How to Capitalize on the Giving Tuesday Buzz, After Giving Tuesday
The social impact sector is flooded by a deluge of attention on Giving Tuesday, but like any downpour, it eventually ends. How your organization fares after that is determined by how you respond to the people who take interest in your cause. Giving Tuesday is a unique event, but it requires the same follow up and reengagement as any other fundraising campaign.
You worked hard to prepare for the global giving day, so don’t let that audience, or those donations, just slip away. Instead, maximize the ROI of your Giving Tuesday campaign by turning your first-time donors into dedicated supporters in the weeks following Giving Tuesday.
Retain the Windfall of Donors
One of the best parts of Giving Tuesday is that it allows organizations to reach and convert new donors. The social media buzz amplifies your normal audience, moving brand new donors to get involved. While those individual donations are definitely something to celebrate, repeat donors are vital to your financial stability and the time following a donor’s first interaction is a crucial step in building strong relationships.
It’s also financially smarter to retain donors than acquire new ones, given that it costs approximately five times as much to acquire a new donor as it does to retain one.
Invest some time in creating a follow-up plan for Giving Tuesday to turn a brief windfall of engagement into lasting support.
We know from donor surveys that following a gift, nonprofit supporters want a personalized thank you and impact stories.
Remember, a good thank you…
- Addresses the donor by name
- References the campaign
- Explains what the gift will be used for
- Signs off with the name and contact information of a staff member
- Does NOT include another appeal
As you plan your Giving Tuesday campaign, remember to create awesome thank you messages, engage with supporters in real time, and plan how you will show donors the campaign’s impact.
These are smart follow up guidelines for most fundraising campaigns, but the influx of new donors and supporters also requires some more specialized communications.
Create a Welcome Series for New Supporters
Just because someone donates or follows your organization on social media doesn’t mean they are familiar with your work. They may have donated on a whim, or followed you because they want to learn more. This is why nonprofit organizations should create an email welcome series to onboard and engage new supporters. Giving new contacts some background information and impact stories will strengthen their interest and bond with your cause.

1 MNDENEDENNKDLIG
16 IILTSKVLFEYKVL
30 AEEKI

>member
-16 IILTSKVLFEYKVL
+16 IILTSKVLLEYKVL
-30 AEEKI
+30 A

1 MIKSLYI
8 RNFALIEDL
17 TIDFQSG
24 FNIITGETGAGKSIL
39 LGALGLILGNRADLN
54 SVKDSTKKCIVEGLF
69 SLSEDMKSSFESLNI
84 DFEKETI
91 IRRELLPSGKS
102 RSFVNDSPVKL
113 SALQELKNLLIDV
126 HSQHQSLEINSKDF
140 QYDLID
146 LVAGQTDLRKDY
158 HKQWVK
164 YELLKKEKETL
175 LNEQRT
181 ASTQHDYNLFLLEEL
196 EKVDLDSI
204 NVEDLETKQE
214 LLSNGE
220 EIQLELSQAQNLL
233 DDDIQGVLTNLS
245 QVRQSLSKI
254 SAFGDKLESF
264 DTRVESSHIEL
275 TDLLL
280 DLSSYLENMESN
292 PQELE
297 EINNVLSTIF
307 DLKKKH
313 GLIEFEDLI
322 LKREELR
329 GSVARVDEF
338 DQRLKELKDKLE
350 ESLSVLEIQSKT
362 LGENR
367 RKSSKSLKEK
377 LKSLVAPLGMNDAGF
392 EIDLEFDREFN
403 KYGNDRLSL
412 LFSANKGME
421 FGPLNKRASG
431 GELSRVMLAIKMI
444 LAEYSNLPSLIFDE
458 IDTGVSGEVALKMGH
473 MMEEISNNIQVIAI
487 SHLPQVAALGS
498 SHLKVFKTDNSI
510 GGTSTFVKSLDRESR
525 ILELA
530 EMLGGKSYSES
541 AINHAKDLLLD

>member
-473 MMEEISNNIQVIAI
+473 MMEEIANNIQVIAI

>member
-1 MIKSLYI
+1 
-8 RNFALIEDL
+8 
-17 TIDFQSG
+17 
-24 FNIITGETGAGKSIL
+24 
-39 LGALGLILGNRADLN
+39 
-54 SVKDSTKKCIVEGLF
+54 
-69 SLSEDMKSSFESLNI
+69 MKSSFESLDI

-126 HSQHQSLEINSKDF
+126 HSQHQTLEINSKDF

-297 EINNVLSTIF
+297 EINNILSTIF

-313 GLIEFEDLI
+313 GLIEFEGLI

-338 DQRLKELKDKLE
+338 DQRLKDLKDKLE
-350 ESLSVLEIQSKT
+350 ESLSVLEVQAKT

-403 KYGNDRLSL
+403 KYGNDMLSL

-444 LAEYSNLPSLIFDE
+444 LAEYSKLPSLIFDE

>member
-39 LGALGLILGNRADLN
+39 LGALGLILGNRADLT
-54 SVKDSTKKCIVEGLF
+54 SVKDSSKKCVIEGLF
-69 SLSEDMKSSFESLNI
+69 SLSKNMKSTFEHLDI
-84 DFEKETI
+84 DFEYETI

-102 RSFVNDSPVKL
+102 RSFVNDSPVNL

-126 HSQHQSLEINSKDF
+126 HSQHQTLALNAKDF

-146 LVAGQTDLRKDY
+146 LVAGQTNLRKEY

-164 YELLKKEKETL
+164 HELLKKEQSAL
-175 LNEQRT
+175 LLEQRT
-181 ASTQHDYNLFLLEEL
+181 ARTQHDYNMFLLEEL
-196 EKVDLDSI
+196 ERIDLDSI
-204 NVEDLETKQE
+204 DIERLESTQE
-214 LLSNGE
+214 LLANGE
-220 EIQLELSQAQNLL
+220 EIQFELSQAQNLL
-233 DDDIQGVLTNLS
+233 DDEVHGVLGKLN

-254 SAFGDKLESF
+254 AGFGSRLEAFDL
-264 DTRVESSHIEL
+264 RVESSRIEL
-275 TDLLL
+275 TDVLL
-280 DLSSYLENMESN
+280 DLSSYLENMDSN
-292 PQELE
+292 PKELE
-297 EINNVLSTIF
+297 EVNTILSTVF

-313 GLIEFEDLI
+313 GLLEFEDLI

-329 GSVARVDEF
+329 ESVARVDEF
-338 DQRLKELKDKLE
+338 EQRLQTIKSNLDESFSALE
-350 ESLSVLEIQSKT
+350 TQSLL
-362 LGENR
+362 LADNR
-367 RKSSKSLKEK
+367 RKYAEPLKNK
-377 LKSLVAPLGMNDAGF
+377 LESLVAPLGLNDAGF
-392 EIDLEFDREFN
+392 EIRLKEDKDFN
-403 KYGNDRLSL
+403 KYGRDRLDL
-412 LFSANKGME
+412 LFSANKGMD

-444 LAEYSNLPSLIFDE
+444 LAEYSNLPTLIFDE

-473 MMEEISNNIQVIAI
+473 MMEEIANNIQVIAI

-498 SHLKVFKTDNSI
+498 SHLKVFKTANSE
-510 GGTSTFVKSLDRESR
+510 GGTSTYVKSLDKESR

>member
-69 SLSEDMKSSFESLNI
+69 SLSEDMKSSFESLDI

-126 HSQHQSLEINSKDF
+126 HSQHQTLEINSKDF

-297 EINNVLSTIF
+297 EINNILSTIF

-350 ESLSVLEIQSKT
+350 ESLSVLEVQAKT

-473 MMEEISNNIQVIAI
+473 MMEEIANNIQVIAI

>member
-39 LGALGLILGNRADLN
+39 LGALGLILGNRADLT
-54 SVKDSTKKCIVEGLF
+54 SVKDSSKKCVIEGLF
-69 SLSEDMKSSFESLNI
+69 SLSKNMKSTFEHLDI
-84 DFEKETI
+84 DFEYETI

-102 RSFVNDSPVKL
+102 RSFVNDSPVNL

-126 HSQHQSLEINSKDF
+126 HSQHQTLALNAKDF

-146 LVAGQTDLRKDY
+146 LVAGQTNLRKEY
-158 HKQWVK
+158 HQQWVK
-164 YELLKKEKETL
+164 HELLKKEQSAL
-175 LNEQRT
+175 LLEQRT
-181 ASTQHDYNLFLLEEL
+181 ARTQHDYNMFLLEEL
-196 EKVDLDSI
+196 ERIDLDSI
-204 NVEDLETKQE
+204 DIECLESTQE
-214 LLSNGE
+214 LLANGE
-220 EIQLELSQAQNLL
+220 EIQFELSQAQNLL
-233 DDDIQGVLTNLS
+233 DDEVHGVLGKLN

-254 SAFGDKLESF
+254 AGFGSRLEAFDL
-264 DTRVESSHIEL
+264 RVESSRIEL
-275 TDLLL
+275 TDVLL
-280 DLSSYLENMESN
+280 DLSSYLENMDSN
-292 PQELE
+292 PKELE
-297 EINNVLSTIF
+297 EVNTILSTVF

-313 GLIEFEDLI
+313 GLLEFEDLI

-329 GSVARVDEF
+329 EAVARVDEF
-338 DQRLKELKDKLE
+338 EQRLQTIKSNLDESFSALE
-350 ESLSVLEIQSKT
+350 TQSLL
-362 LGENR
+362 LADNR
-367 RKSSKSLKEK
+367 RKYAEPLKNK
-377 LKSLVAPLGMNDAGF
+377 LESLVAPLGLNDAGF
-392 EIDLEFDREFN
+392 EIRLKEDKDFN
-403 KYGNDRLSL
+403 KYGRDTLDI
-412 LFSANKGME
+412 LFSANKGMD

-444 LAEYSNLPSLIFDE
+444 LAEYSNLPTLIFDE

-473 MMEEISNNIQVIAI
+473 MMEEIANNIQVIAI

Start your series by giving some context to your work. For example, the donor may know you’re a hunger nonprofit, but that doesn’t mean they know where you work or what makes your organization different from others. When you’re crafting your welcome series emails, remember that your number one goal is to inspire supporters and show how you can make an impact, together.
The best way to do this is to include awesome pictures from the field and graphics that show how you advance a worthy cause. Instead of sending new supporters a wall of text, ask them to watch a video or read a blog post. You can always link to your website later to explain a program or campaign in more detail, but by sharing photographs, videos, and graphics, you are showing what your organization does, rather than just telling them. Not to mention, these visuals inspire that warm fuzzy feeling when donors see the smiling faces of the people they are helping.
Your email welcome series only needs to be two or three emails, but taking the time to get new supporters up to speed will nurture the relationship and prime readers to take action.
Re-Engage Donors to Retain Them
Retaining a donor means getting them to give again, so the process of following up ultimately includes asking supporters to take action. Most social impact organizations run major year-end fundraising campaigns soon after Giving Tuesday, which is the perfect opportunity to re-engage supporters who didn’t give then.
Usually, it is a good idea to wait several months before asking for a second donation, but you may want to make an exception regarding Giving Tuesday and your year-end campaign. Because the giving day is a global celebration and year-end campaigns are so vital, it’s worth it to send a year-end ask to Giving Tuesday donors. Include ways to get involved other than donation, such as volunteering, fundraising, or sharing the campaign on social media. In the following months, continue to update supporters with your impact.
How you follow up after Giving Tuesday can make a big difference in your fundraising throughout the year. Don’t let all those new supporters slip away in the weeks afterward. Send donors thoughtful thank you notes, welcome and update new supporters, and present your audience with new opportunities to make an impact.